Stress can make us more susceptible to infections or cancer. The detailed look at the process through which stress affects the immune system is the subject of a new research project by immunologists at the Leibniz Research Centre for Working Environment and Human Factors, Technical University Dortmund, Germany (German acronym: IfADo). The team is investigating the basics of how a group of semiochemicals involved in the body's "fight-or-flight reaction" influences the function of immune cells.
In a new project, IfADo researchers are investigating the basics of how catecholamines influence the function of natural killer cells (NK cells). It is known that NK cells have receptors for catecholamines such as dopamine, noradrenaline, and adrenaline. These “messenger substances” (semiochemicals) are released during psychological stress, for example, when the sympathetic nervous system has been activated. This is responsible for a rapid physical and mental reaction in stressful situations.
"During the project, we will investigate the hypothesis that stress regulates the activity of NK cells via the sympathetic nervous system", explain the IfADo project leaders Prof. Dr. Carsten Watzl and Prof. Dr. Silvia Capellino.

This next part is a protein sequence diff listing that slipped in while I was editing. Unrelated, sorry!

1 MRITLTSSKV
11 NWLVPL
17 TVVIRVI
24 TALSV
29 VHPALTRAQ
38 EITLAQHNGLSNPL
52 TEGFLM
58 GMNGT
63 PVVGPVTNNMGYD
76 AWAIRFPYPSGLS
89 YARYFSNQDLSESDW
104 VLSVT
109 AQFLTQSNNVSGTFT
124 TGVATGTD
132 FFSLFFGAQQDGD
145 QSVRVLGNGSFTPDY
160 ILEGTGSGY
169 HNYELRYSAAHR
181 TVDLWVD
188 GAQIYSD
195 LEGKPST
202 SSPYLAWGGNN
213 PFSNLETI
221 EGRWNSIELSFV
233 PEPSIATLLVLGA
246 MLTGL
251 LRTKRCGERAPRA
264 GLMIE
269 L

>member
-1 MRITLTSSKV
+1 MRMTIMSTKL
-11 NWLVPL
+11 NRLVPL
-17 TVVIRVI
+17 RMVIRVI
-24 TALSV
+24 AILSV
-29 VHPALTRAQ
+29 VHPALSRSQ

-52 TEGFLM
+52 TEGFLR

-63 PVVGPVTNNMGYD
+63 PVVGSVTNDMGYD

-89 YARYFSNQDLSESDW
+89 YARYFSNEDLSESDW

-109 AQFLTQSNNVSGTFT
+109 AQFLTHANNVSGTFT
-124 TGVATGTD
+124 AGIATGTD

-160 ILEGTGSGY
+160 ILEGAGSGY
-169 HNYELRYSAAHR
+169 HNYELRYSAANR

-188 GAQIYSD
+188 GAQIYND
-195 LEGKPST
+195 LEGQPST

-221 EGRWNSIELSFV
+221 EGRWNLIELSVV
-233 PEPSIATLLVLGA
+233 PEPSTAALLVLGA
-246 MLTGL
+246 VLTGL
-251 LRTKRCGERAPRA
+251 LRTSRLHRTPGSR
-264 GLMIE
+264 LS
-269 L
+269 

The IfADo team has already been able to demonstrate in preliminary cell culture experiments that acute treatment with norepinephrine or dopamine inhibits the NK cells' ability to attack. Noradrenalin also suppressed signals that are important for the NK cells to be able to penetrate diseased tissue from the blood. However, none of these signals were suppressed during long-term, chronic treatment with noradrenalin, probably due to the inactivation of the receptor.
The project team will now investigate the physiological significance of these cell culture results. The focus will be on the signals triggered by treatment with norepinephrine and dopamine in NK cells. In addition, the researchers want to determine how these signals precisely influence the defense functions of NK cells.
"Among other things, we would like to better understand the molecular mechanisms by which acute and chronic stress affects the function of NK cells. This could also lead to the definition of new biomarkers that can indicate the effect of stress on the immune system. In order to do so, however, we still have to carry out many experiments and also investigate the effects of catecholamines on numerous other immune cells," summarised Prof. Watzl and Prof. Capellino.
In addition, the new findings have a certain long-term relevance for drug development because catecholamines are a substance class that is frequently used in intensive and emergency medicine and are a component of many drugs that are used, for example, to stabilize the circulation or in severe allergic reactions.